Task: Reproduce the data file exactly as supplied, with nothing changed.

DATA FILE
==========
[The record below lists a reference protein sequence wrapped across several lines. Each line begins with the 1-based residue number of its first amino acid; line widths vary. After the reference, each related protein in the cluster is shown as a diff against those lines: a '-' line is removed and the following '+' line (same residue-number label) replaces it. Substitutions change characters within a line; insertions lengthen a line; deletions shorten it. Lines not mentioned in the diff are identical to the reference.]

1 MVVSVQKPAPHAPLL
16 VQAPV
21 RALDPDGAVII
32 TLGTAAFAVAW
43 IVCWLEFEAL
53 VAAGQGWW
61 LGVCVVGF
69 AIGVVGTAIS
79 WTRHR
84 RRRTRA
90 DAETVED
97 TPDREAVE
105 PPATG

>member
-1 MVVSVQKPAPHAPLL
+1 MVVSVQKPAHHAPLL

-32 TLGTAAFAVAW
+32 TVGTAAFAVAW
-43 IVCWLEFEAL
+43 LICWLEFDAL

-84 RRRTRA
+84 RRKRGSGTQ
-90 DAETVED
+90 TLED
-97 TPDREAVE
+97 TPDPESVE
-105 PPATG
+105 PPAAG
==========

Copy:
[The record below lists a reference protein sequence wrapped across several lines. Each line begins with the 1-based residue number of its first amino acid; line widths vary. After the reference, each related protein in the cluster is shown as a diff against those lines: a '-' line is removed and the following '+' line (same residue-number label) replaces it. Substitutions change characters within a line; insertions lengthen a line; deletions shorten it. Lines not mentioned in the diff are identical to the reference.]

1 MVVSVQKPAPHAPLL
16 VQAPV
21 RALDPDGAVII
32 TLGTAAFAVAW
43 IVCWLEFEAL
53 VAAGQGWW
61 LGVCVVGF
69 AIGVVGTAIS
79 WTRHR
84 RRRTRA
90 DAETVED
97 TPDREAVE
105 PPATG

>member
-1 MVVSVQKPAPHAPLL
+1 MVVSVQKPAHHAPLL

-32 TLGTAAFAVAW
+32 TVGTAAFAVAW
-43 IVCWLEFEAL
+43 LICWLEFDAL

-84 RRRTRA
+84 RRKRGSGTQ
-90 DAETVED
+90 TLED
-97 TPDREAVE
+97 TPDPESVE
-105 PPATG
+105 PPAAG